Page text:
brought you. I was a little surprised you were chosen as an adult. 
Normally it is easier for children to take on that kind of magic, 
because they have more untapped potential. But then again, you are still 
coming into your current self."

Kate nodded. The name she knew, and the origin she knew. The origin was 
similar to the one she'd read in the old comics growing up--though it 
had left out the long training--and the name was the one that was given 
for him in the information released under FOIA after his seeming death. 
But that had claimed his parents had survived well into his adulthood.

"Well," she said. "He was an orphan who didn't have anything left when 
you took him in. I have a life and a friend. I can't leave her behind 
for that long. And also, I'm gonna lose track of time if I stay here all 
the time, so I'd pretty much have to push myself too far, right?"

"Well, I suppose that's true. But it'll take you that much longer to be 
ready to protect that friend of yours, who I can quite obviously tell 
you're in love with. You will have enemies, and they will be coming for 
you much sooner than you think."

She took a deep breath. "About that. I guess some of his old enemies are 
still around, or they might come back... The Toad King, for one. You 
really need to tell me more about that--about the history of who he was, 
what he did. What happened to him."

Cornelius shook his head. "I can't, not yet. There's quite a lot of 
history there. Some of it is complex. Some of it is painful. Some of it 
is not mine to tell. Perhaps--" His teddy-bear face was unperturbed, but 
the wind-currents of his elemental form swirled around him. "You read 
about that history, you see. I lived it. Perhaps I am still trying to 
figure out the right way to tell it."

"OK," said Kate. She could kind of understand, though it dif fit the 
all-too-common pattern of fantasy mentor types being unable to give 
straight answers. And yet, she couldn't give the straight answer about 
her own identity to the woman she loved... Or tell her she loved her, 
for that matter. So maybe they were in the same boat. It still pissed 
her off.

She returned, transformed herself back, and pulling out her thoroughly 
beat-up phone, found that no time had passed at all. She flopped onto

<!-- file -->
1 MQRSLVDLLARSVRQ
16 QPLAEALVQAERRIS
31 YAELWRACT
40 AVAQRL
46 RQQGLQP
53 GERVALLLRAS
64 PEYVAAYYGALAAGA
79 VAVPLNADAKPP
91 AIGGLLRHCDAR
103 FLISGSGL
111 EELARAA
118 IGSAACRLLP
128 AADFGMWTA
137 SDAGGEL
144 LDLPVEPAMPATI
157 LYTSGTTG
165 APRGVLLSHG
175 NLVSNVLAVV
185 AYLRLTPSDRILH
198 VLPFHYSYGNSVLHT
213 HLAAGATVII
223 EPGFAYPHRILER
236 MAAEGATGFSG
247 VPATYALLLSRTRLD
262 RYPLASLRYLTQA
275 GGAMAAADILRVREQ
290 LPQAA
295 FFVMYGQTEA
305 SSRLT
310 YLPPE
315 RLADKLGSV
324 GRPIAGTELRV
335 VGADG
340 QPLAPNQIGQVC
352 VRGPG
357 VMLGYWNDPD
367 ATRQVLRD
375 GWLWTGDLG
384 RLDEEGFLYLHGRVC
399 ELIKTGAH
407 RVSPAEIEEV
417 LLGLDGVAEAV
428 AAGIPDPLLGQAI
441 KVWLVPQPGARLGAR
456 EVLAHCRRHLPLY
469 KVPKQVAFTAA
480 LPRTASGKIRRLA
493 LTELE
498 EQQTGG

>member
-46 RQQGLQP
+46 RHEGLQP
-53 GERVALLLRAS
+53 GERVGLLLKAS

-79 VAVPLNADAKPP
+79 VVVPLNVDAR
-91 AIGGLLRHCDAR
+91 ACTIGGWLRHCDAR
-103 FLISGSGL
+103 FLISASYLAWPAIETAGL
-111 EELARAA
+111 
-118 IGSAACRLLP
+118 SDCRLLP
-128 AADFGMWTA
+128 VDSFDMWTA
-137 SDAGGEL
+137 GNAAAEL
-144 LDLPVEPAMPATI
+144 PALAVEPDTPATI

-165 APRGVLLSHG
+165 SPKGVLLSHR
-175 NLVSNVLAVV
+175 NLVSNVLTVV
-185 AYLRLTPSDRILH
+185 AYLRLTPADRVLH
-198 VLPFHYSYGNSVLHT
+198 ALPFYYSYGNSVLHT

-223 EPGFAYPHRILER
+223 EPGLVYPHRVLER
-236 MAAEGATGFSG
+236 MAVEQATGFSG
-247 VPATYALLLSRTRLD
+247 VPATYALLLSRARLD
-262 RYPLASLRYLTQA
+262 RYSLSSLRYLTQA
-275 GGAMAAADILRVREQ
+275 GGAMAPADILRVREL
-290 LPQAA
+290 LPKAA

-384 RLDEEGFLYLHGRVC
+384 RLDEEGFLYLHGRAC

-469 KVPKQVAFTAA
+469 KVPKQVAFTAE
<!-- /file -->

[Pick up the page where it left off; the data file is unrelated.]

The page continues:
the bed and sighed, feeling relief as she slipped back into her own, 
crappy body. Then she remembered the work she still had to do. Maybe she 
should have stayed in the Temple after all. But, after several hours of 
mind-numbing techno-busywork and desperate procrastination, Elinor came 
home from work and they sat down together in the couch and cuddled and 
watched MST3K, and all her regrets slipped away.



There is a world far away which resembles Earth except that the place of 
magic and science are reversed--magic reigns and science is a secret 
underground tradition. Its name is Terra Alter. Its solar system is a 
mirror image of Earth's give or take a few planets; where the Venus of 
Earth is a baleful world inhabited by sleeping horrors, the Venus of 
Terra Alter, Venus Fortuna, is a beneficent influence which moves in 
prograde rather than retrograde orbit.

An archaeologist named Jason found himself sent there by an Atlantean 
portal, and fell in love with a princess there, but he still valued his 
old world and life and the woman he loved on Earth, Elaine. She was a 
medievalist who he had met through a fencing club. Since plural 
marriages were not uncommon on Terra Alter, he returned to Earth and 
asked if she wanted to marry him too, and she accepted, not without some 
mixed emotions. Though she believed it was worth it for him, the long 
periods of loneliness could be difficult for her. Then one day, the 
princess Antinea, showed up at her doorstep and said that she needed her 
help to find Jason.

Elaine found herself full of mixed emotions--she had never expected to 
meet Antinea face to face, but found herself admiring her and finding 
her attractive. She wanted to see all the wonders her husband had seen 
but wasn't sure she could handle it. In the end, she agreed to help 
rescue him.

But before they could leave, they were attacked by killers from the 
School of Night--a cabal of magic-using radical aristocrats which had 
evolved into a religious order of hired assassins. Elaine was alerted to 
their presence by her cat, Allecto, while making arrangements to take 
care of her. She took up her old foil from fencing and narrowly defeated 
the assassins. And then her mind was projected across the stars to Terra 
Alter, to a new body created for her there.

Meanwhile, in the Eternal City of Amarantine, eldest and greatest of all